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Mistaking the suit for power and respect instead of the act - The Autobiography of Russell
Life from a different perspective
zimzat
zimzat
Mistaking the suit for power and respect instead of the act
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legolastn From: legolastn Date: May 3rd, 2013 01:29 pm (UTC) (Link)
I've always personally not been a "suit guy" - I own (exactly one) suit and a few suit jackets but I rarely wear them. It's hard enough to get me into a tie or jacket. At work I generally wear a button-up shirt and dress slacks, but post-tenure that will probably change to jeans and maybe t-shirts (since I like t-shirts as a message medium). I think the last time I wore the suit I have was on my last job interview (3 years ago), and it's generally been the case I only wear them for job interviews, occasions like weddings or funerals, and events specified as suit-and-tie.

I guess based on my upbringing and the circles I travel within as an adult I've never equated a suit with power or respect or even money, at least in a direct way. Really not even professionalism although I think that might be closer. I think the tightest association I have with suits is "seriousness." Which is to say that wearing a suit is an indicator to me that you are a Serious Person(tm) and/or that you (believe you) are at/going to/have been at a serious occasion. That can be a positive or a negative. Certainly people with money or power are often Serious People(tm) and/or commonly engaged in Serious Transactions/Interactions(tm), so there is an association there, but only secondarily. Growing up, even in poor families we knew the men had suits - but they only came out for church and/or special occasions. On the flip side of the coin, although higher ed administrators usually wear suits among the faculty those with the most power and money (and, often, respect) tend to be the ones who can choose not to wear a suit most freely. And usually that indicates they're more casual or informal with their students and colleagues.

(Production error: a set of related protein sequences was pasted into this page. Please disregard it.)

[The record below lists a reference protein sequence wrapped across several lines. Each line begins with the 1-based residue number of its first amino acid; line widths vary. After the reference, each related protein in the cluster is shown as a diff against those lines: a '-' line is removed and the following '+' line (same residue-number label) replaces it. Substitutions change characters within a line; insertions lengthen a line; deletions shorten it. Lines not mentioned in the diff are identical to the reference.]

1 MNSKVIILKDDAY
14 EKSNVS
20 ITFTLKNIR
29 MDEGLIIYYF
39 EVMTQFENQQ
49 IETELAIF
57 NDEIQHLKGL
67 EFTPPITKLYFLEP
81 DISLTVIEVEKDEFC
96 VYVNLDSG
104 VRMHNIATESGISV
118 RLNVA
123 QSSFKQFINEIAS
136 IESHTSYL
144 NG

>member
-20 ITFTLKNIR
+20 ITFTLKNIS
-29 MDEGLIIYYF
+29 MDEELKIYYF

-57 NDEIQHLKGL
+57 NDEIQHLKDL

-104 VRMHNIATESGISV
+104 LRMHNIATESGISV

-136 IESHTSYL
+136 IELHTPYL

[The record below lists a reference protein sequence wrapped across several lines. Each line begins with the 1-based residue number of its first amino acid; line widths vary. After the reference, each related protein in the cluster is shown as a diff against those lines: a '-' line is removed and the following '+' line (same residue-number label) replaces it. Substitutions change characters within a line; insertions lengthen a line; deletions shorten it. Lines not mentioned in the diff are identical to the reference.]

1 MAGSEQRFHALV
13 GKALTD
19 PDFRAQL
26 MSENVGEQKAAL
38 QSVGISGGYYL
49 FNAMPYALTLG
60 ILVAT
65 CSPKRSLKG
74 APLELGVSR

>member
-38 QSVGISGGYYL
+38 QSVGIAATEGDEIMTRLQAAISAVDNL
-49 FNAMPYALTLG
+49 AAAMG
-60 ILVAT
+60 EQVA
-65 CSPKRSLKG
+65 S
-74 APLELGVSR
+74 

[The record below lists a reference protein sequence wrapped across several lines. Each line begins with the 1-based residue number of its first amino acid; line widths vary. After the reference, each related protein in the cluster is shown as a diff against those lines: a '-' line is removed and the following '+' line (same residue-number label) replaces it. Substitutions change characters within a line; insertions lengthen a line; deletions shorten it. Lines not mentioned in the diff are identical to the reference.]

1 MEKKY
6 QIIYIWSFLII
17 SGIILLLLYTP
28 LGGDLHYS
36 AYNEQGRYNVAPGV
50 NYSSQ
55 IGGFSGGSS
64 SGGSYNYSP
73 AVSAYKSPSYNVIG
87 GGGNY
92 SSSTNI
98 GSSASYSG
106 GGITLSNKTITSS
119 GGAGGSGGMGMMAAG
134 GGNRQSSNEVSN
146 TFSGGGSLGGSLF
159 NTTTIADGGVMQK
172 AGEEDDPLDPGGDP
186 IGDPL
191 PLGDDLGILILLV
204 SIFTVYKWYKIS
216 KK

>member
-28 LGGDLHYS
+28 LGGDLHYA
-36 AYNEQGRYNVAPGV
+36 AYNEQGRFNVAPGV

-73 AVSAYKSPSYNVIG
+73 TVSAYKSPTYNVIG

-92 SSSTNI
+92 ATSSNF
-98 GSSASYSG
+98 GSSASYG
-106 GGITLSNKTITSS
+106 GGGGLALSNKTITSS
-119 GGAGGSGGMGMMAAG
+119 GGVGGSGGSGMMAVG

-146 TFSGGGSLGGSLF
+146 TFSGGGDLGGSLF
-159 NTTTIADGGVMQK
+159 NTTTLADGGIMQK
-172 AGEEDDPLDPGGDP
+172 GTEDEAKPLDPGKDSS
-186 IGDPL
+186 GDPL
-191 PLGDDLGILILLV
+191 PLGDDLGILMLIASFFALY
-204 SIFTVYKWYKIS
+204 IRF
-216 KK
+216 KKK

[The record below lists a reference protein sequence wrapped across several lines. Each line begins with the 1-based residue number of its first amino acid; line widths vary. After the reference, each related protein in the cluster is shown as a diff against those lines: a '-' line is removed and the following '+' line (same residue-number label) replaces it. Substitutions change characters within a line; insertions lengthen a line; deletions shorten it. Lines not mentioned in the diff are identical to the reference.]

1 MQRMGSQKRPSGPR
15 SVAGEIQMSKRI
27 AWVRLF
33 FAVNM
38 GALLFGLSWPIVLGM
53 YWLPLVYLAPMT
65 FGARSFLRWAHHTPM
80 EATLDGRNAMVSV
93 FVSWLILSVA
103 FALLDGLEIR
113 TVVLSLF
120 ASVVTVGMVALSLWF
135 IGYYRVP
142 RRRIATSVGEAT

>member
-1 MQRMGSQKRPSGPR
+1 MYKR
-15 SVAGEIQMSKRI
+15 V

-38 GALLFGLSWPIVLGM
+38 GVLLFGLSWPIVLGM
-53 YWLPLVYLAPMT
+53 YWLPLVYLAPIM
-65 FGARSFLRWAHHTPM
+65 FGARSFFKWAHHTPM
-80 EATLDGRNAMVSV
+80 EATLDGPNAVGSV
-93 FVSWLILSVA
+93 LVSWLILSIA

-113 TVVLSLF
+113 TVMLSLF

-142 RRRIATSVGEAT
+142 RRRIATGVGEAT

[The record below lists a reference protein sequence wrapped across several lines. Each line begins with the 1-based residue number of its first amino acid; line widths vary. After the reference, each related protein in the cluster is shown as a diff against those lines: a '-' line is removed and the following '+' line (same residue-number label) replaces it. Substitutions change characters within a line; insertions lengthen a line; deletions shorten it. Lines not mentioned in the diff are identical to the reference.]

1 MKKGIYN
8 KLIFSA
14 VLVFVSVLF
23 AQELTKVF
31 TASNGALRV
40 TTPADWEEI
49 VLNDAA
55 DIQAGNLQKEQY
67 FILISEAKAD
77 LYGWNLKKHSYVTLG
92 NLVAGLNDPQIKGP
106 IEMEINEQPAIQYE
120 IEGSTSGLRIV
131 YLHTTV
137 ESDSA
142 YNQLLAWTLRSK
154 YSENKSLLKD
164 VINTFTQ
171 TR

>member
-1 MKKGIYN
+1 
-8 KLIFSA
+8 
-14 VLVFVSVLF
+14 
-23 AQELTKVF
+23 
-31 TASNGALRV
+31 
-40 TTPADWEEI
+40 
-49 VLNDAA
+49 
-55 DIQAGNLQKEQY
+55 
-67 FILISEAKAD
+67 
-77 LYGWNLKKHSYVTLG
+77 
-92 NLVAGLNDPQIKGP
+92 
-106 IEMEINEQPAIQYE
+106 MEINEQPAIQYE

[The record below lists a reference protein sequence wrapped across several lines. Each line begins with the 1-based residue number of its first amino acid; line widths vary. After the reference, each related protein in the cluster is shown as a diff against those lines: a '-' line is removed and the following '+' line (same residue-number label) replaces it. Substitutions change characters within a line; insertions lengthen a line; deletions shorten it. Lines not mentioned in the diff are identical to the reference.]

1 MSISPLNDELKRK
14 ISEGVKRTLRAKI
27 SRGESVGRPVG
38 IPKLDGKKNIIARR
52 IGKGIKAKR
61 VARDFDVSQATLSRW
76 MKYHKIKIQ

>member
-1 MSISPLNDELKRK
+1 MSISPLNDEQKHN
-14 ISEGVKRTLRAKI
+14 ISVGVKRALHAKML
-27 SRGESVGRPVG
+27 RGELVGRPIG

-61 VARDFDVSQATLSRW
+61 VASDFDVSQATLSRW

I think class socialization is no doubt part of the whole thing. I show my intro soc students a video on class where one a working class guy talks about how when salespeople come to his workplace he tells them to take their suit and tie off before he will talk to them. And I think a lot of lower-to-working class people have a distrust, rather than (or in addition to) a respect for the suit. It can represent the boss, the Man. But for those with a more middle-to-upper class upbringing I think it's less problematically (for them) associated with status, which in turn is equated with respect and professionalism.
zimzat From: zimzat Date: May 21st, 2013 06:57 pm (UTC) (Link)
The thing I wonder about going to job interviews in a suit and tie, as someone who has sat on the other side of the table, is what this person will really be like and dress like on a day to day basis. That's the person I want to see when I'm evaluating them for a job. If they come into the job the first day in raggy shorts and a holey wife beater I think we're going to have a problem. I want to know they have decent clothes for their day to day too. Ahem. Getting a bit too technical here.

I don't own any suits, though I do own several ties. Black slacks is the closest I get to dress pants though I almost never wear it.

I hear what you're saying about the view of suits from different social situations. I suspect your upbringing and/or field of study has made you even more aware of the situation from an outside perspective. I would like to think academia is even better placed to realize this and change their behavior than the rest of the business world is. Maybe I should go into academia? heh, I have entertained the idea a few times as where to go with my career path.
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